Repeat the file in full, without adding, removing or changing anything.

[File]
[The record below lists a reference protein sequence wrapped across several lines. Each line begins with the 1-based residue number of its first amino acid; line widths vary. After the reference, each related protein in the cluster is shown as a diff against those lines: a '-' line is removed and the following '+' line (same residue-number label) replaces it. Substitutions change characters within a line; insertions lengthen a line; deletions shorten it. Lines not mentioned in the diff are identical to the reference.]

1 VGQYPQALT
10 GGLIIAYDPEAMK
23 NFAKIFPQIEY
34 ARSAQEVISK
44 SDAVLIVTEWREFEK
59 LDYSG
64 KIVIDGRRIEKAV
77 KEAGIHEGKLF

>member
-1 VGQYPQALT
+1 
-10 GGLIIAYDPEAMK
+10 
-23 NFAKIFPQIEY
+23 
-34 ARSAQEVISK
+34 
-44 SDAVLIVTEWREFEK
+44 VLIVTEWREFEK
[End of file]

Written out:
[The record below lists a reference protein sequence wrapped across several lines. Each line begins with the 1-based residue number of its first amino acid; line widths vary. After the reference, each related protein in the cluster is shown as a diff against those lines: a '-' line is removed and the following '+' line (same residue-number label) replaces it. Substitutions change characters within a line; insertions lengthen a line; deletions shorten it. Lines not mentioned in the diff are identical to the reference.]

1 VGQYPQALT
10 GGLIIAYDPEAMK
23 NFAKIFPQIEY
34 ARSAQEVISK
44 SDAVLIVTEWREFEK
59 LDYSG
64 KIVIDGRRIEKAV
77 KEAGIHEGKLF

>member
-1 VGQYPQALT
+1 
-10 GGLIIAYDPEAMK
+10 
-23 NFAKIFPQIEY
+23 
-34 ARSAQEVISK
+34 
-44 SDAVLIVTEWREFEK
+44 VLIVTEWREFEK